For the remainder of this blog, we’ll dive a bit deeper into Edge Computing paradigms to get a better understanding of how it can improve our deep learning systems, from training to inference. I will also briefly introduce a paper that discusses an edge computing application for smart traffic intersection and use it as context to make the following concepts make more sense.
About COSMOS Smart Intersection:
From the paper Abstract: Smart city intersections will play a crucial role in automated traffic management and improvement in pedestrian safety in cities of the future. They will (i) aggregate data from in vehicle and infrastructure sensors; (ii) process the data by taking advantage of low-latency high-bandwidth communications, edge cloud computing, and AI-based detection and tracking of objects; and (iii) provide intelligent feedback and input to control systems. The Cloud Enhanced Open Software Defined Mobile Wireless Testbed for City-Scale Deployment (COSMOS) enables research on technologies supporting smart cities.
You can view the full paper here: https://ieeexplore.ieee.org/stamp/stamp.jsp?tp=&arnumber=9156225.
Smart cities are perhaps one of the best examples to demonstrate the need and potential for edge compute systems. In this application for traffic intersections, we could imagine that there are some challenges to address as we move to a more autonomous future:
- We want to make crossing the street safer for pedestrians while more cars become self-driven. We can do this by adding computer vision systems to intersections to watch for potential collisions. But vehicles travel very fast, so a real-time vision system must have ultra-low latency.
- Large metropolitan cities easily have hundreds, if not thousands of intersections. If we wanted to add a vision system to some of them, a centralized compute system is more than likely to come across bottlenecks for data processing.
- Every intersections is going to look a bit different from another, could you really train one vision system to work seamlessly at each intersection? What if some intersections have a lot more leaves that fall during autumn? Or more snow builds up during the winter? Taller buildings casting darker shadows? It seems that we might have an interest in machine learning models that can be adapted to changing conditions.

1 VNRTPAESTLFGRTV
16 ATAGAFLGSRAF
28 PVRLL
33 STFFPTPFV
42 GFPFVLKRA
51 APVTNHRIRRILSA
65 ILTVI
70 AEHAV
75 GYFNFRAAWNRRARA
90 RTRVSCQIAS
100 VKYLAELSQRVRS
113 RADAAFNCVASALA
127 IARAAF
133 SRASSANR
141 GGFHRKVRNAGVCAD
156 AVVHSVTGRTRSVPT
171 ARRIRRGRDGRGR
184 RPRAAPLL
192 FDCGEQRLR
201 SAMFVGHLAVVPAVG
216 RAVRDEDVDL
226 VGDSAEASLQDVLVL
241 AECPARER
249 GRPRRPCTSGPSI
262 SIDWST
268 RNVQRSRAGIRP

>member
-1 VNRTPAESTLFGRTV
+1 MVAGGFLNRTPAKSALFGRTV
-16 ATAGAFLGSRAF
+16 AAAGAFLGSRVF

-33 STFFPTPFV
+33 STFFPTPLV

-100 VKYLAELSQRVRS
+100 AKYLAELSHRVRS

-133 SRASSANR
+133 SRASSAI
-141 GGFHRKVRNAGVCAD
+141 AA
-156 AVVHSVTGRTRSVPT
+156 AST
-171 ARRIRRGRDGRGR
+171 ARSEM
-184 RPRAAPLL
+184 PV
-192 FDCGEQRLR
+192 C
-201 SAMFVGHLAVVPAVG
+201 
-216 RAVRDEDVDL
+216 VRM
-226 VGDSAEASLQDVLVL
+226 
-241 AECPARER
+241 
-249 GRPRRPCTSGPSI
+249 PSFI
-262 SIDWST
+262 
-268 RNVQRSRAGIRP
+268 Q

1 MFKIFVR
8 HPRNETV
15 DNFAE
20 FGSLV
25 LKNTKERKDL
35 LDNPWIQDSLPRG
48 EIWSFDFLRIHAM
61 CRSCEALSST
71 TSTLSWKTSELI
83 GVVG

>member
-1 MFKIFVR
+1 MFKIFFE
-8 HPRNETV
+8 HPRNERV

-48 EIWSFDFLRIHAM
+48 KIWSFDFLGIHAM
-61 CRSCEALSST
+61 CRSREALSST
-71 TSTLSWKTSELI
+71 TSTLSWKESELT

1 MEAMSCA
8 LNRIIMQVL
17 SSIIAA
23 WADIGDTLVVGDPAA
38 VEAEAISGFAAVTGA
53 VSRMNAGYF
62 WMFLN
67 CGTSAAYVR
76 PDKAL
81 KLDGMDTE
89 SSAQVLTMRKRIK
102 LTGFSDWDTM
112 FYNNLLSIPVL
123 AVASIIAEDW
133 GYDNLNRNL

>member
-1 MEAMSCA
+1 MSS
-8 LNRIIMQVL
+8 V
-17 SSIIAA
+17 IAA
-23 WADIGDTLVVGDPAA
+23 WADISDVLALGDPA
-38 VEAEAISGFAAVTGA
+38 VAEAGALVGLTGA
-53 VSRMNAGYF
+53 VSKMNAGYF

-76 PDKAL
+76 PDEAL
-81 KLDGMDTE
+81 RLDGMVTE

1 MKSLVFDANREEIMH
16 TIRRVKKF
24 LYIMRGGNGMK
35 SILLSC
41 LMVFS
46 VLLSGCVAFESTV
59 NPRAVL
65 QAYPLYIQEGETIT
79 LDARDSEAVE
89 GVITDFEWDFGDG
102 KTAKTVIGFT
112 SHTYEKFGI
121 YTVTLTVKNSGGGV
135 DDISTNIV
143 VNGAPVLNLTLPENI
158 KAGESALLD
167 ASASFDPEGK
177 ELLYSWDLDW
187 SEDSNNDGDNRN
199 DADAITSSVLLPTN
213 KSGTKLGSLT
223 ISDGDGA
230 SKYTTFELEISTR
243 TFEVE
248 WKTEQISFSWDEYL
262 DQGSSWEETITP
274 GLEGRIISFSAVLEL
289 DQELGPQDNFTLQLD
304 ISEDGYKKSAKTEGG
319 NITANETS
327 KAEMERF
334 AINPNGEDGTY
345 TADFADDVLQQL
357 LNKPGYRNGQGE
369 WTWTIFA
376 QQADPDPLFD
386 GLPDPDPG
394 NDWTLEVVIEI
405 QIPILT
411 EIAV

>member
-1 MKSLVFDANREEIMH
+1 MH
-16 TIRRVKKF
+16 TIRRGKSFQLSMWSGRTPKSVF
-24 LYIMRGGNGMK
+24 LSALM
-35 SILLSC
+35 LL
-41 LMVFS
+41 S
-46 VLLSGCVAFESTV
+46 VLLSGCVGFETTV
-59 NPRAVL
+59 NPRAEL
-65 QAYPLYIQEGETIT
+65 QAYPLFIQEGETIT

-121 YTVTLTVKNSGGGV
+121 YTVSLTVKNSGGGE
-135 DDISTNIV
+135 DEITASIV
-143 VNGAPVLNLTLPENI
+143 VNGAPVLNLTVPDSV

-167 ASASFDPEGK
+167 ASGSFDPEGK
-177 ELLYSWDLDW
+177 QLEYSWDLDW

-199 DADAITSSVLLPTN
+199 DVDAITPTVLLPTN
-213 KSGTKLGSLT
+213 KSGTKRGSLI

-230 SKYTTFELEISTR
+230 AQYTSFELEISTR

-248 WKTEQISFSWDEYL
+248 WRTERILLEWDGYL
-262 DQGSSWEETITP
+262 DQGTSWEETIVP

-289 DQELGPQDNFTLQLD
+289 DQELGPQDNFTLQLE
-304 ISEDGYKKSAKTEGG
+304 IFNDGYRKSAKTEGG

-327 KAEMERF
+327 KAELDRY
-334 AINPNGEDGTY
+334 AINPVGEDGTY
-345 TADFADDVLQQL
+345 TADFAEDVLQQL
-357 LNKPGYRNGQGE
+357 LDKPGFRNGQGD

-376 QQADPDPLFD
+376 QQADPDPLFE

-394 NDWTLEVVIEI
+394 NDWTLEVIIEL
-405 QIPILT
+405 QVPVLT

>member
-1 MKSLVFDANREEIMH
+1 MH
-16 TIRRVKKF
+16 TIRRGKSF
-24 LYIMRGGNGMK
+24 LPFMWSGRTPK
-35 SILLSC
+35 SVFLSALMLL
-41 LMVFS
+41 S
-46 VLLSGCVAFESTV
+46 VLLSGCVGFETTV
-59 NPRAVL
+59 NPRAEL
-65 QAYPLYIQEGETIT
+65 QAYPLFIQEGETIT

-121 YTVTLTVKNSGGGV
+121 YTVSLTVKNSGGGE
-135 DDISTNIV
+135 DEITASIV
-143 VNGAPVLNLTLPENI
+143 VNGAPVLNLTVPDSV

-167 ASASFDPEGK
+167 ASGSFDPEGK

- Constructions projects can happen any time, changing what an intersection looks like completely — in this case we may need to retrain our models, possibly while still performing inference. They say New York City is the city that never sleeps!
This hopefully stimulates some ideas for how state-of-the-art deep learning solutions have limitations in an application like smart cities. Read on to see how edge computing can help address these concerns!
Five essential technologies for Edge Deep Learning:
- Deep Learning Applications on the Edge: Technical frameworks for systematically organizing edge computing and DL to provide intelligent services
- Deep Learning Inference in in the Edge: Focusing on the practical deployment and inference of DL in the edge computing architecture to fulfill different requirements, such as accuracy and latency
- Edge Computing for Deep Learning: Which adapts the edge computing platform in terms of network architecture, hardware and software to support DL computation
- Deep Learning Training: Training DL models for edge intelligence at distributed edge devices under resource and privacy constraints
- Deep Learning for Optimizing the Edge: Application of DL for maintaining and managing different functions of edge computing networks (systems), e.g., edge caching, computation offloading
Now, let’s take a closer look at each one.
Deep Learning Applications on the Edge
Applications on edge comprise of hybrid hierarchical architectures (try saying that five times fast). This architecture is divided into three levels: end, edge, and cloud. Here’s an example from the paper demonstrating a real-time video analytic.
At the cloud level, we have our traditional large deep neural network (DNN). It also [alternatively] contains a majority of a network that is shared between the cloud and the edge. At the edge level, we have both a minority of the network shared with the cloud alongside a smaller, trained deep neural network. Finally, at the end level are our end devices. These can be sensors or cameras for collecting data, or a variety of devices for observing results and information. What’s important to note here is the collaboration between the cloud and the edge. Edge infrastructure lives closer to the end level. Recall that the edge has less compute capability, so hosting our large DNN there will likely give us poor performance. However, we can still host a smaller DNN that can get results back to the end devices quickly. We can additionally have an early segment of a larger DNN operating on the edge, so that computations can begin at the edge and finish on the cloud. This is a solution that would reduce latency by removing the bottleneck at the edge level, and reducing propagation delay to the cloud level.